Is That All?…

     Somewhere from the annals of my youth, I recall the sultry strains of Peggy Lee’s voice slithering through the radio waves posing this question: “Is That All There Is?”

     Peggy Lee’s inquiry wasn’t a unique 20th Century question. Somewhere around 950 BC, the wise, but disillusioned, King Solomon lamented,

“Meaningless! Meaningless!…”

“Utterly meaningless!

Everything is meaningless.”

(Ecclesiastes 1:2 NIV)

     Some survivors of childhood sexual abuse wonder if the pain of their past is “all there is.” Life for many feels meaningless.

     Utterly meaningless!

     Peggy Lee answers her question with an “if-then” statement, concluding. “If that’s all there is,” then there’s nothing more to do than to “keep dancing” and “bring out the booze.”

     Unfortunately, far too many survivors of childhood sexual abuse seek love in wrong places—with wrong people. Some medicate emotional pain, becoming addicted to substances like alcohol, illegal drugs or prescription medications. Others live in a state of perpetual shame, sadness and secretiveness. Still, others attempt fiercely to control and manage their pain by controlling and managing every aspect of their life as well as every significant person in their life.

     One of the reasons my journey of faith as

          one who believes fiercely in the goodness and rightness of God,

               one who desires to imitate the example of Christ,

                    one who believes in the voice of a Divine Spirit,

                         one who believes in the truth of Scripture

is because that journey never leaves me wondering, “Is that all there is?” My belief in God the Father, the Son and Spirit, as well as words of Scripture, adds rich meaning—even to the pain and ugliness that exists in our fallen world filled with wounded, fallen inhabitants.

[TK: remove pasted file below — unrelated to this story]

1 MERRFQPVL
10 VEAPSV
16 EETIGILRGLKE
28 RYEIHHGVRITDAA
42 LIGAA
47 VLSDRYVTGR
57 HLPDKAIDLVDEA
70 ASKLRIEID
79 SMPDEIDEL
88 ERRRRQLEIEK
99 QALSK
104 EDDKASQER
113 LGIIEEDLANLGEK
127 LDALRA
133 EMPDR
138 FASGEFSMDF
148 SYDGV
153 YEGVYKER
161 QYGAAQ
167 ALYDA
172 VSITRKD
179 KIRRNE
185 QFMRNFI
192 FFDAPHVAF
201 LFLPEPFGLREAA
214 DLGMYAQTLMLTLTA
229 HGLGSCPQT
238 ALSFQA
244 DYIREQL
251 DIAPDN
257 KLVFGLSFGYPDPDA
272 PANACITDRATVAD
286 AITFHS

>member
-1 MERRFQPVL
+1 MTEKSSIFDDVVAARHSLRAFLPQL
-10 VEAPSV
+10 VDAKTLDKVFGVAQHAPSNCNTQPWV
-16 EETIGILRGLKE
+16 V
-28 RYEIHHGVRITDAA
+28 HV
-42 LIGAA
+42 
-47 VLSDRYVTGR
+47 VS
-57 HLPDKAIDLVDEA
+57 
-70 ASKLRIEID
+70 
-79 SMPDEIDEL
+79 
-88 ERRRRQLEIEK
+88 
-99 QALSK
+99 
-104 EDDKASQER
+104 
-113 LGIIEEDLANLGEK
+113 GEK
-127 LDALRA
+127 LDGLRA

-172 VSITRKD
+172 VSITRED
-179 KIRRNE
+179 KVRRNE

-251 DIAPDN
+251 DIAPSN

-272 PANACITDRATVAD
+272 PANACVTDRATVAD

The Apostle Paul explained to his friends in Corinth that the resurrection of Jesus provided the anecdote to life’s futility. Paul taught that because of the resurrection, life—even life into death—is filled with meaning.

     Paul and his fellow 1st Century Christians encountered dismal circumstances. Many were martyred for their belief. Of these hardships, Paul, in 1 Corinthians 15, said, “And as for us, why do we endanger ourselves every hour? I face death every day….If the dead are not raised,

“Let us eat and drink,

for tomorrow we die.”

     Paul saw the promise of an eternal destiny worth enduring all the suffering life threw at him. I have a feeling Paul would have disagreed heartily if he’d heard Peggy Lee sing, “Is that all there is?” And, I doubt if—following his dramatic conversion—the fervent Christ-follower ever lamented, “Everything is meaningless!”

     Perhaps surprising to many, Bethanys faith survived in spite of sexual abuse by her pastor—her supposed spiritual leader. Her perception of God—a God she’d envisioned as a child was harsh, punitive and out to ‘get’ her—is being transformed as she develops a more accurate view of God’s character and as she interacts with people attempting to travel journeys of faith filled with love and grace. They aren’t perfect people, but ones who take seriously and desire to live out authentically the words of Jesus to “Love the Lord your God with all your heart and with all your soul and with all your mind and with all your strength…[and to] ‘Love your neighbor as yourself.” (Mark 12:28-31)

     I’m not sure who’s reading this Listening on the Journey blog post. Sometimes as I write, it seems like I’m exposing my soul to cyberspace unknowns, and frankly, that can feel intimidating. Yet, I keep writing, feeling compelled to write many of the words I type. Such has been the case as I’ve partnered with Bethany to write the posts about childhood sexual abuse. So, even though I may not be acquainted with who you are or know the pain of your journey, I hope you’ll feel assured that with every fiber of my being, I believe God knows and God cares about you and your story!

As I close today, I want to leave you with words spoken by Jesus about those who accepted his message.

“The thief’s purpose is to steal and kill and destroy. My purpose is to give them a rich and satisfying life.” (John 10:10 NLT).

I’m praying your life will be blessed with richness and deep satisfaction…

Sue Reeve


The tragedy of childhood abuse threatens to suck joy clean out of our souls, but that’s not all there is. The promise of Jesus is a rich and satisfying life.

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